Maphelo Ntsibolane is another matriculant who plans to study education, in Cape Town. “I studied very hard, and didn’t even sleep some nights,” she said. She explained that she wanted to make her parents proud, and to emulate her successful sister.

Mkulile Botmani wants to make the most of his passion to engage with people, and plans to study industrial psychology at UWC. The desire to be a role model to his younger brother motivated him to achieve.

Benito Steenkamp, another with a bachelor pass, overcame many hurdles during his matric year, including the death of his grandfather during the June exams. His dream is to study sound engineering, but due to lack of finances, has decided to first complete an office administration course at college, for which he has a bursary.

Although obviously disappointed that the school achieved less than a 50% pass rate, Principal Timotheus Webb is pleased that the interventions initiated by the school in 2019 seem to have paid off. Extra study sessions were offered to learners throughout the year by the teachers, as well as weekend classes and winter school provided by the Department of Education in Graaff-Reinet.

The school faced many challenges during the last year, including the serious illness of three teachers, who later passed away. All three teachers were absent for prolonged periods due to their poor health, which put tremendous pressure on the school’s management team as their workload and responsibilities were drastically increased, and some classes were inevitably left without teachers. 

At this stage, the school is still not fully staffed for this year, although Webb hopes that this will be finalised soon. He would like to see more involvement from the parents this year, with improved communication and support for the children from their families.

New SAPS constables for Aberdeen

Aberdeen SAPS has been fortunate to secure the services of two new constables for six months for their workplace skills development phase. The two young men, both of whom grew up in Aberdeen, were part of the 2019 intake at the SAPS Training Academy in Bhisho, and passed out in December.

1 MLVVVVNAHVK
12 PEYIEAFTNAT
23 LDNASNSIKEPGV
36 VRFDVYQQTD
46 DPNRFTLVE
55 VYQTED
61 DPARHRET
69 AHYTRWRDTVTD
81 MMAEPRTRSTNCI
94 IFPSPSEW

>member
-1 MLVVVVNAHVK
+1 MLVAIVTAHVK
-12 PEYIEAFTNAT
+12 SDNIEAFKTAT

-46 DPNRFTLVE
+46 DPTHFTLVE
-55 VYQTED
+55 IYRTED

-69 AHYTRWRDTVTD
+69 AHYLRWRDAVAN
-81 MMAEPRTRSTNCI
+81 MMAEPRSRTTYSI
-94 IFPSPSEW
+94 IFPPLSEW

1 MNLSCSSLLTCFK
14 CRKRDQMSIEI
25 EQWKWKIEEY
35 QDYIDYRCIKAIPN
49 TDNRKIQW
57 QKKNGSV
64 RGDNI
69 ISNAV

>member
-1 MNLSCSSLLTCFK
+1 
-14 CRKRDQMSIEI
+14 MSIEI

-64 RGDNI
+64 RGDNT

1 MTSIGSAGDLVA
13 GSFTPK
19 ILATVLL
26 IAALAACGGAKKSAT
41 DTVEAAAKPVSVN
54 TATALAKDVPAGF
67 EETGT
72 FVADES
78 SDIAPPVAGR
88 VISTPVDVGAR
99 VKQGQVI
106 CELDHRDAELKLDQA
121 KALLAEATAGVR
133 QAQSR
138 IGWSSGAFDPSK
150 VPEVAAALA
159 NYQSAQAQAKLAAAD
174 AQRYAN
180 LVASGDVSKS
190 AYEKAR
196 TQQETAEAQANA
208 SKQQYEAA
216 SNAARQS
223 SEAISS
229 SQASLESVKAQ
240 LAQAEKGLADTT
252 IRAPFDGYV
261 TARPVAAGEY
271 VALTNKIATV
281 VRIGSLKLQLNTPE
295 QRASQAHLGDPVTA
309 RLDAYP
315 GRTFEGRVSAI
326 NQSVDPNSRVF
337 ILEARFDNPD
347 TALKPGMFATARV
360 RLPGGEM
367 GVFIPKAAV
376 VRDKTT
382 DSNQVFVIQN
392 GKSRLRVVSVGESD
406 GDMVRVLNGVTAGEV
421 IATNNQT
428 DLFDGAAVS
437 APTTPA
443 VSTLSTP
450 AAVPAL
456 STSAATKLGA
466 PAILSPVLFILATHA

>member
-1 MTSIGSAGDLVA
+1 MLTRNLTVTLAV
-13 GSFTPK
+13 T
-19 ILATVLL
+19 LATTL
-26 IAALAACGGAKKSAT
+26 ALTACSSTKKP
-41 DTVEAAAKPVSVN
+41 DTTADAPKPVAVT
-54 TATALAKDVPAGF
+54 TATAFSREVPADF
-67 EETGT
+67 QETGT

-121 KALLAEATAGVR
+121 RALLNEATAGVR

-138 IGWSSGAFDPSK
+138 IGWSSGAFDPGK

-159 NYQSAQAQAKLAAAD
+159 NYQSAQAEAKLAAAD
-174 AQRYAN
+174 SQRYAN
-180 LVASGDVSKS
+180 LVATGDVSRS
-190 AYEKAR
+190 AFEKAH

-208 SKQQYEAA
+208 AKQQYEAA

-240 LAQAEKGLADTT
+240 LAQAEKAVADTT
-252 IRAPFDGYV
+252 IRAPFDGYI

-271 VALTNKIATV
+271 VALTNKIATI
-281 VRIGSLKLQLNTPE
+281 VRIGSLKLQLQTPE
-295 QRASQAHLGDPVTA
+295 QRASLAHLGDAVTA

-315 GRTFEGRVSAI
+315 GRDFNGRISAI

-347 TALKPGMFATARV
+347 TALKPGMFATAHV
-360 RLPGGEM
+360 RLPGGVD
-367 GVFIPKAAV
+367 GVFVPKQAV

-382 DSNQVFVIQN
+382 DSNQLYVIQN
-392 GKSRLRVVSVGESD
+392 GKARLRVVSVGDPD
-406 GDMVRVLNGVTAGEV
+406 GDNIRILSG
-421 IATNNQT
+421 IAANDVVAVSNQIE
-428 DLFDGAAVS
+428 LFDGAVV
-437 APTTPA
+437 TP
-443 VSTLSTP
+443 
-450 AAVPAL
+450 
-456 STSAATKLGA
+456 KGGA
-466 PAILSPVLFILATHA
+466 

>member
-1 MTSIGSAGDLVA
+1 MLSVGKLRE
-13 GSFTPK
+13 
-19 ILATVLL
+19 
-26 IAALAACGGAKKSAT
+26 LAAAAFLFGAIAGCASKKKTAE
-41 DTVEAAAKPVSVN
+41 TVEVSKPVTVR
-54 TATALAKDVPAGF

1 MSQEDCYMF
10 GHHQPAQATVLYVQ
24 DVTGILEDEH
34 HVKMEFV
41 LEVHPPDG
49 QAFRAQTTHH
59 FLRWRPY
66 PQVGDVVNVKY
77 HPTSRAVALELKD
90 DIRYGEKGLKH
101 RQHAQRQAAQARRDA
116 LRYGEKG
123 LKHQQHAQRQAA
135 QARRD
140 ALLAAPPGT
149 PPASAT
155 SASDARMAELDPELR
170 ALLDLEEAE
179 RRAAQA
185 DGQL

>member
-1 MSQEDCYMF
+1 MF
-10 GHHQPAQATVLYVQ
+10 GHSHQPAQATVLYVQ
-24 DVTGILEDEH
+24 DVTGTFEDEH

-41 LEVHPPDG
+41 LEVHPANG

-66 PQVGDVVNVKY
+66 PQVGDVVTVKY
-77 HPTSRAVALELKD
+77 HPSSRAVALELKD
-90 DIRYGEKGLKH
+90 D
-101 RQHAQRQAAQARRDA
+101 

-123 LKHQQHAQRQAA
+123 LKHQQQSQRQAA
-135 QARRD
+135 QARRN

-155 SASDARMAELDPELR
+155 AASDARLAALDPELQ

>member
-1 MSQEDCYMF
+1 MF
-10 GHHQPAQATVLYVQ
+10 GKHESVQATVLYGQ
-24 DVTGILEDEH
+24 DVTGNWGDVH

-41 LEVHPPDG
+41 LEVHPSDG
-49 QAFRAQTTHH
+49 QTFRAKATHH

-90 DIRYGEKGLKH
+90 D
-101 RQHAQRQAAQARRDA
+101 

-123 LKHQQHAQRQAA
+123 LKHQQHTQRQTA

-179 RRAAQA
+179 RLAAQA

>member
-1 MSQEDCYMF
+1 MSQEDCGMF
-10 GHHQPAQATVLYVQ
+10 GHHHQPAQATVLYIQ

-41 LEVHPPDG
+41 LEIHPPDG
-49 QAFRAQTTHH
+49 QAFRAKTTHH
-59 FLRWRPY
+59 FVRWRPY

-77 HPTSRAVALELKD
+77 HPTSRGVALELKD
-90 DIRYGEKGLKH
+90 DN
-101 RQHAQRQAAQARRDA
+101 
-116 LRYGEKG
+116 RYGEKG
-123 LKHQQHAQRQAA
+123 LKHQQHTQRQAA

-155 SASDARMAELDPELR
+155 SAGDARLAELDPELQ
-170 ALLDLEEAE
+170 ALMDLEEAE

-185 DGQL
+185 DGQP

Cst Arnaut Frazenburg (23) matriculated from Aberdeen Secondary School in 2013, and first applied to join the SAPS the following year. When this was unsuccessful, he spent as a general worker with SANParks, as well as a local construction company. He also spent some time working as a barman in a tavern in Aberdeen, and during this time he saw many problems associated with under-age drinking and alcohol abuse.  

Frazenburg knew from a young age that he wanted to join the police, and was inspired in this by his father, a warrant officer with the Aberdeen detective unit. “Through my father’s example, and what I saw for myself in the community, I wanted to help make a change for the better,” he explained. He is adamant that he will not abuse his powers as a SAPS officer, but will use his position to help solve some of the problems in the community.

Cst Zinzin-Robin Kameel (24) attended primary school in Aberdeen, and matriculated from Hoer Volkskool in 2013. On leaving school, he was uncertain what career he wanted to pursue, and stayed home for a year before joining his brother in East London, where he worked in a cancer care unit. He applied to join SAPS in 2017, and was accepted the following year for the 2019 intake.